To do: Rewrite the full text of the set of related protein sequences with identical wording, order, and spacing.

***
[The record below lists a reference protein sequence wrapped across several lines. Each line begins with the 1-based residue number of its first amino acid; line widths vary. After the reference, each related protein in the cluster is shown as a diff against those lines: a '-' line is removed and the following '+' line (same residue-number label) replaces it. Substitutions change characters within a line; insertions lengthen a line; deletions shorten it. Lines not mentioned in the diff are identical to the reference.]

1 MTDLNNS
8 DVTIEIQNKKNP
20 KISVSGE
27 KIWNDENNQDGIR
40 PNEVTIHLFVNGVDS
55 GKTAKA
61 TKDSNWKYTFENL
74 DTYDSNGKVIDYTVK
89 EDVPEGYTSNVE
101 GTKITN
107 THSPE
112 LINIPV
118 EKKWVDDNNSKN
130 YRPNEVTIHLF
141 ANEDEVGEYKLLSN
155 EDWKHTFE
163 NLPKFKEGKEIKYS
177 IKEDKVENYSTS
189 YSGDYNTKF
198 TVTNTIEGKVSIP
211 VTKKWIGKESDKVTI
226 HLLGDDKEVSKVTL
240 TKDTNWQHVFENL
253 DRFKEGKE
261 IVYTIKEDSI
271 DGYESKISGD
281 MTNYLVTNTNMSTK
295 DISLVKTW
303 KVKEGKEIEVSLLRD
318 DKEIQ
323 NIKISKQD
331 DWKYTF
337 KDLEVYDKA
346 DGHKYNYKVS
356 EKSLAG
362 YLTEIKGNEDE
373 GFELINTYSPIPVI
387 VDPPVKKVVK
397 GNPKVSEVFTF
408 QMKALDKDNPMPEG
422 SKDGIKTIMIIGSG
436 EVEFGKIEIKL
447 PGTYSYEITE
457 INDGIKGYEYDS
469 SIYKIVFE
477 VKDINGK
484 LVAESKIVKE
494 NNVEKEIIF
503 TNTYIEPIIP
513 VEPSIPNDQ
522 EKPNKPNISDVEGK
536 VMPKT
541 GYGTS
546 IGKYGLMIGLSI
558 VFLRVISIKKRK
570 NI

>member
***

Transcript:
[The record below lists a reference protein sequence wrapped across several lines. Each line begins with the 1-based residue number of its first amino acid; line widths vary. After the reference, each related protein in the cluster is shown as a diff against those lines: a '-' line is removed and the following '+' line (same residue-number label) replaces it. Substitutions change characters within a line; insertions lengthen a line; deletions shorten it. Lines not mentioned in the diff are identical to the reference.]

1 MTDLNNS
8 DVTIEIQNKKNP
20 KISVSGE
27 KIWNDENNQDGIR
40 PNEVTIHLFVNGVDS
55 GKTAKA
61 TKDSNWKYTFENL
74 DTYDSNGKVIDYTVK
89 EDVPEGYTSNVE
101 GTKITN
107 THSPE
112 LINIPV
118 EKKWVDDNNSKN
130 YRPNEVTIHLF
141 ANEDEVGEYKLLSN
155 EDWKHTFE
163 NLPKFKEGKEIKYS
177 IKEDKVENYSTS
189 YSGDYNTKF
198 TVTNTIEGKVSIP
211 VTKKWIGKESDKVTI
226 HLLGDDKEVSKVTL
240 TKDTNWQHVFENL
253 DRFKEGKE
261 IVYTIKEDSI
271 DGYESKISGD
281 MTNYLVTNTNMSTK
295 DISLVKTW
303 KVKEGKEIEVSLLRD
318 DKEIQ
323 NIKISKQD
331 DWKYTF
337 KDLEVYDKA
346 DGHKYNYKVS
356 EKSLAG
362 YLTEIKGNEDE
373 GFELINTYSPIPVI
387 VDPPVKKVVK
397 GNPKVSEVFTF
408 QMKALDKDNPMPEG
422 SKDGIKTIMIIGSG
436 EVEFGKIEIKL
447 PGTYSYEITE
457 INDGIKGYEYDS
469 SIYKIVFE
477 VKDINGK
484 LVAESKIVKE
494 NNVEKEIIF
503 TNTYIEPIIP
513 VEPSIPNDQ
522 EKPNKPNISDVEGK
536 VMPKT
541 GYGTS
546 IGKYGLMIGLSI
558 VFLRVISIKKRK
570 NI

>member